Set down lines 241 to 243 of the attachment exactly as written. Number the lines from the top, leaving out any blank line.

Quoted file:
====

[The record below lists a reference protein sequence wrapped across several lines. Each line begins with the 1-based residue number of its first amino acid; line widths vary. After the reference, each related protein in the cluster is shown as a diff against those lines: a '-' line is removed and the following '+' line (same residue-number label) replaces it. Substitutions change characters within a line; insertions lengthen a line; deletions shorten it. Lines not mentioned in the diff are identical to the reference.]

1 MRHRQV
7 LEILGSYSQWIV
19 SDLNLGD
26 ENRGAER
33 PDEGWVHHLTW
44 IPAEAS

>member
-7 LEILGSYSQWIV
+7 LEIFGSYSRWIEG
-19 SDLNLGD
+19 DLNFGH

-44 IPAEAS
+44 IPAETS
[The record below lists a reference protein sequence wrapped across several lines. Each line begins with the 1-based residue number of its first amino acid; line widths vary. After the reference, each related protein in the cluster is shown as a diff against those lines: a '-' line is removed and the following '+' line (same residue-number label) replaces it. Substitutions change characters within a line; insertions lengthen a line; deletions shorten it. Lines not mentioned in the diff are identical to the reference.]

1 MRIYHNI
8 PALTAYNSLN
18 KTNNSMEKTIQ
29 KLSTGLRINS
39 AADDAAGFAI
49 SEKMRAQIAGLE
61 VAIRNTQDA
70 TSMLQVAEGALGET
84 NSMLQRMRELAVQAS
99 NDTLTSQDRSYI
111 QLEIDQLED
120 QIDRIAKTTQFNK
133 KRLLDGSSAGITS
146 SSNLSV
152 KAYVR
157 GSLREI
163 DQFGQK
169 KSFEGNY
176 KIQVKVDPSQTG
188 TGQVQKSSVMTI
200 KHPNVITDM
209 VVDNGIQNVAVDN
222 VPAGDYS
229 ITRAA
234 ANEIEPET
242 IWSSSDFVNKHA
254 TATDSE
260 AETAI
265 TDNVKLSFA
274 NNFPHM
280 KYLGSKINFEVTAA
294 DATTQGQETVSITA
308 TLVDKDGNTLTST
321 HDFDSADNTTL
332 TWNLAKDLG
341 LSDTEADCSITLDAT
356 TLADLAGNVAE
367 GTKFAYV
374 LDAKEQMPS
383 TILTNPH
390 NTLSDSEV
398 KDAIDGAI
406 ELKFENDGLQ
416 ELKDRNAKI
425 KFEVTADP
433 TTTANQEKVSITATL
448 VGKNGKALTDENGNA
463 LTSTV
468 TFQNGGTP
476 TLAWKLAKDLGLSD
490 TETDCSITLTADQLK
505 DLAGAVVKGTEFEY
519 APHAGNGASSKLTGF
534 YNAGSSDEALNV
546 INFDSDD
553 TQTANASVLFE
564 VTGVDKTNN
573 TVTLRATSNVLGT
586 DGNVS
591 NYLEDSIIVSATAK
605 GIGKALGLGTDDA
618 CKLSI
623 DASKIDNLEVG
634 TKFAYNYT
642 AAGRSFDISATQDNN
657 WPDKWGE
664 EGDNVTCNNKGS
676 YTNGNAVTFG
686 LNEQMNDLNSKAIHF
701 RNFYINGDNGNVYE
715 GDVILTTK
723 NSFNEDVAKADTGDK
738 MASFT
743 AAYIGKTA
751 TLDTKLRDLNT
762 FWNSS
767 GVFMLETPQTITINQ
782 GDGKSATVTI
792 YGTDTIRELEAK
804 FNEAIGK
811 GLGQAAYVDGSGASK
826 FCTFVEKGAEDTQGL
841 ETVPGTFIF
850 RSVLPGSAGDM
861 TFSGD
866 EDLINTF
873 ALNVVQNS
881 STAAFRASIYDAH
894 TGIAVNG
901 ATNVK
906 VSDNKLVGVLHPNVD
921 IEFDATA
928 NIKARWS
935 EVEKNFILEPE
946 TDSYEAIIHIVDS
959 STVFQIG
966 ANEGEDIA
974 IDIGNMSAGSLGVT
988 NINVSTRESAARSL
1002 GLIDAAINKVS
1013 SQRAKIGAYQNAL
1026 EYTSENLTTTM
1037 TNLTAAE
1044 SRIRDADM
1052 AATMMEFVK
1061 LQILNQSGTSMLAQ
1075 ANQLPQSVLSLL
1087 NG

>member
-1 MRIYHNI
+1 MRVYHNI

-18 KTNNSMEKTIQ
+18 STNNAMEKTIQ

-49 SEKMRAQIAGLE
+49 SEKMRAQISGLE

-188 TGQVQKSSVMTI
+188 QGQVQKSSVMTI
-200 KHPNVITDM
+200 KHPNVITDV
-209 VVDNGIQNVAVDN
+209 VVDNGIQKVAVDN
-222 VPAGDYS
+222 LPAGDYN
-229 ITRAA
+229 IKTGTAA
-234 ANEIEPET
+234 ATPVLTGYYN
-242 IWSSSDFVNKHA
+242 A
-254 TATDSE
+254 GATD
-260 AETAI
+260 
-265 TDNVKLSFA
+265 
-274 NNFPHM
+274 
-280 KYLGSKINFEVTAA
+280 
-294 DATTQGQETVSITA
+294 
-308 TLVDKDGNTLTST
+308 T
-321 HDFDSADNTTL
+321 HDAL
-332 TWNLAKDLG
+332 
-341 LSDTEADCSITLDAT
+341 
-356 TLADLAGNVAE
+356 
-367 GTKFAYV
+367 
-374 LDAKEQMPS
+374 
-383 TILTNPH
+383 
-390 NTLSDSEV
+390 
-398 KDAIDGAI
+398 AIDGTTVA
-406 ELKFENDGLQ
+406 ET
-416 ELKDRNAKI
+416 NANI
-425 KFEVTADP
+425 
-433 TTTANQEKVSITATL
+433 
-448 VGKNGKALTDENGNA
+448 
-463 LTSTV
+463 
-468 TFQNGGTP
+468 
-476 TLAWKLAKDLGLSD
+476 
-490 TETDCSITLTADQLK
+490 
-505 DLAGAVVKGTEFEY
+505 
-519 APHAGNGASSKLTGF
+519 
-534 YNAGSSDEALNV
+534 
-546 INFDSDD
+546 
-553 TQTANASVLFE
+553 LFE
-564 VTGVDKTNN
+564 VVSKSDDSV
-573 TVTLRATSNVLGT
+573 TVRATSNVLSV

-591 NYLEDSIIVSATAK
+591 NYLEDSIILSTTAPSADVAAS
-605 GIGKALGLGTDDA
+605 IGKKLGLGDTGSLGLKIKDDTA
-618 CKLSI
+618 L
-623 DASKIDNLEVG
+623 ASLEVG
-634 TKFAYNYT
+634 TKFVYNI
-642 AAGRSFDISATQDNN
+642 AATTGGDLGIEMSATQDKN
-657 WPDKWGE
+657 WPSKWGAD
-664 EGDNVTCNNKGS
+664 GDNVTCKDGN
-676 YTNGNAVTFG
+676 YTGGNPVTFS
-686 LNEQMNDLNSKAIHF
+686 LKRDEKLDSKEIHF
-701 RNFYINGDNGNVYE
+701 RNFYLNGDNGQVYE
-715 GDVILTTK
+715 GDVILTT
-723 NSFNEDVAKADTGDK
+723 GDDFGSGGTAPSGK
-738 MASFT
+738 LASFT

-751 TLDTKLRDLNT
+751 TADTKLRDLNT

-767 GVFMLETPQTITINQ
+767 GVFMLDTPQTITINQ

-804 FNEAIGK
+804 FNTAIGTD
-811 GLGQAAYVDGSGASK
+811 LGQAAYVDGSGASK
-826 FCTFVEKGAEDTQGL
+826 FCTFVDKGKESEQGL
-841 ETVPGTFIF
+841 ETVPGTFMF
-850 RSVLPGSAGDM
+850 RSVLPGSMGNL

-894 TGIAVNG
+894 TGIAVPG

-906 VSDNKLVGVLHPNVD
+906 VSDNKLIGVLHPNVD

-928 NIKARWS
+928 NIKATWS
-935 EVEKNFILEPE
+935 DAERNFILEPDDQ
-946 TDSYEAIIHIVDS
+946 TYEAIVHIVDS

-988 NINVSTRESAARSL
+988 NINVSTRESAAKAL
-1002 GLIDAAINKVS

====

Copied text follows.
-804 FNEAIGK
+804 FNTAIGTD
-811 GLGQAAYVDGSGASK